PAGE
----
Kenya’s Parliament has started hearing petitions seeking the removal of four electoral commissioners who refused to endorse the declaration of President William Ruto as the winner of the August election, describing the vote tallying as opaque.
Four petitions are before the Parliamentary Committee on Justice and Legal Affairs accusing the four officials, including the vice-chairperson of the Independent Electoral and Boundaries Commission (IEBC) Juliana Cherera, of gross misconduct, incompetence, putting their offices into disrepute and violating the Constitution.
The committee dominated by MPs allied to the ruling Kenya Kwanza coalition, and whose proceedings are being boycotted by the opposition, is widely expected to indict the officials, paving the way for President Ruto to suspend them and appoint a tribunal to investigate them.
The petitions have been filed separately by individual voters and fringe political parties affiliated to the ruling coalition.
But the opposition is seeing the president’s hidden hand in the move to oust the officials, accusing him of being on a revenge mission against persons who questioned his disputed victory and seeking to capture the electoral commission to smooth the path for his re-election in 2027.
Exit of police boss
In one of his first major decisions upon taking office in September, Ruto announced the exits of the Inspector-General of Police Hillary Mutyambai and Director of Criminal Investigations George Kinoti in what was seen as the start of a regime backlash against public officials perceived to have been involved in a scheme to block then Deputy President Ruto from succeeding former President Uhuru Kenyatta.
Mr Mutyambai and Mr Kinoti were the target of public attacks by Ruto and his political allies over the arrest of three Venezuelan nationals reportedly found in illegal possession of election materials two weeks to the August 9 vote.
The terms of three commissioners who approved the presidential election results, including chairman Wafula Chebukati, run out in January, meaning President Ruto will be presented with an opportunity to influence the selection of a new team of seven if the four objectors are ousted.
Electoral commissioners enjoy security of tenure and are much harder to force out, with the Constitution requiring any grievance against them to go through Parliament and a judicial tribunal.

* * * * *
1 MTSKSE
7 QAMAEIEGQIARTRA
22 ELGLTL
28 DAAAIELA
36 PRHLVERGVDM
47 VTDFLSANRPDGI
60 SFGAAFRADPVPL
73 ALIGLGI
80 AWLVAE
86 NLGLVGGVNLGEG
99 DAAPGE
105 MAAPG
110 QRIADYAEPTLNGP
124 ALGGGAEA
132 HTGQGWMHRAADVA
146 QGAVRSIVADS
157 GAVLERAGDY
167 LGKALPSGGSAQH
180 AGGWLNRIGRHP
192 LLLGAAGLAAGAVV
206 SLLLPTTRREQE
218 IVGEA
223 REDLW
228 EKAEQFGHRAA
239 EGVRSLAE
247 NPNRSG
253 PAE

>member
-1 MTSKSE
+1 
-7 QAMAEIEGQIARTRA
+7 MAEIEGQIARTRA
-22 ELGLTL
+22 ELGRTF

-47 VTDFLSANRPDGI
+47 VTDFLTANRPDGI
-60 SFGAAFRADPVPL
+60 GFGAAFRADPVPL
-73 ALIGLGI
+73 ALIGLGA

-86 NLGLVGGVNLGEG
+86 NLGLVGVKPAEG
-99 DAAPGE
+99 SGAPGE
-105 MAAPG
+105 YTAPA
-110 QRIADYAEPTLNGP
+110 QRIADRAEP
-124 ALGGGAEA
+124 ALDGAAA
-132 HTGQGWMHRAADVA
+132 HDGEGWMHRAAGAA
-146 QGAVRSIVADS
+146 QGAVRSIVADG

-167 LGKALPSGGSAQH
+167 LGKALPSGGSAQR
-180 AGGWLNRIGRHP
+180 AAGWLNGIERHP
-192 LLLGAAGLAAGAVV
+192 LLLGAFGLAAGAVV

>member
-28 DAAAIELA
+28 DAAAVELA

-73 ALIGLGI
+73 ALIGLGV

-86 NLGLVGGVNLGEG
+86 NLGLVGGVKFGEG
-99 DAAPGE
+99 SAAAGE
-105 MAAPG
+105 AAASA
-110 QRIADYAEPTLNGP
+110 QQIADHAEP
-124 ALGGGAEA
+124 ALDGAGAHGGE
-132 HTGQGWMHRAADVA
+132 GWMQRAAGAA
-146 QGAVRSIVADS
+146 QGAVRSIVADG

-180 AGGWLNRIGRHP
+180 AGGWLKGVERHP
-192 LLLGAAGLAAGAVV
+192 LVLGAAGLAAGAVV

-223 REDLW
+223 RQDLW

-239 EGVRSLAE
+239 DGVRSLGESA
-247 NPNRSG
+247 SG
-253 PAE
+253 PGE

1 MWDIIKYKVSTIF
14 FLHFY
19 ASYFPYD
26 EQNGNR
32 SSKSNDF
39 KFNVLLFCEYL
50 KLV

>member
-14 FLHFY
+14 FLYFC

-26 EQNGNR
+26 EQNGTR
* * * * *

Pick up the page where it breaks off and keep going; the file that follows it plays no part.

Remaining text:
But the four were living on borrowed time after a series of defections by MPs from the opposition Azimio coalition tilted the balance of power in Parliament in favour of President Ruto’s Kenya Kwanza.
The ruling coalition has 179 MPs in the 349-member National Assembly against Azimio’s 157 after a number of opposition and independent MPs shifted loyalty, with the gap expected to grow wider in light of the emerging fallout in the loose coalition that backed former prime minister Raila Odinga’s presidential bid in the August election.
Mr Odinga lost to President Ruto by a narrow margin and has seen his grip on his coalition loosen as the president keeps making overtures to politicians from the traditional opposition strongholds.
A reinvented Raila?
But the veteran opposition leader, described as an enigma in Kenyan politics by Nigerian author Babafemi Badejo in his 2006 biography, has a way of reinventing himself and could still cause the president considerable headache in a political scene where no credible opposition successor has emerged.
He has in recent weeks kept the new administration on its toes, faulting the new government’s response to the rising cost of living and challenging its policies like the decision to lift a ban on genetically modified organism (GMO) products.
On Thursday, he warned that the Ruto administration had crossed a democratic red line shortly after he and top Azimio leaders made an appearance at the parliamentary committee hearings to show solidarity with the four electoral commissioners.
“The injustice being inflicted on the IEBC four will mark the beginning of a pushback against the Ruto regime,” he said.
President Ruto sought to call Mr Odinga’s bluff in a tweet on Friday, calling the commissioners ‘rogue officials’ who should be held to account.
“The lords of impunity, who destroyed oversight institutions using the handshake fraud, should allow parliament to hold rogue officials who put the nation in danger by subverting the democratic will of the people to be held to account. New order is the rule of law, not wishes of big men,” the President tweeted.
The battle lines in Kenya’s latest grand political showdown are drawn.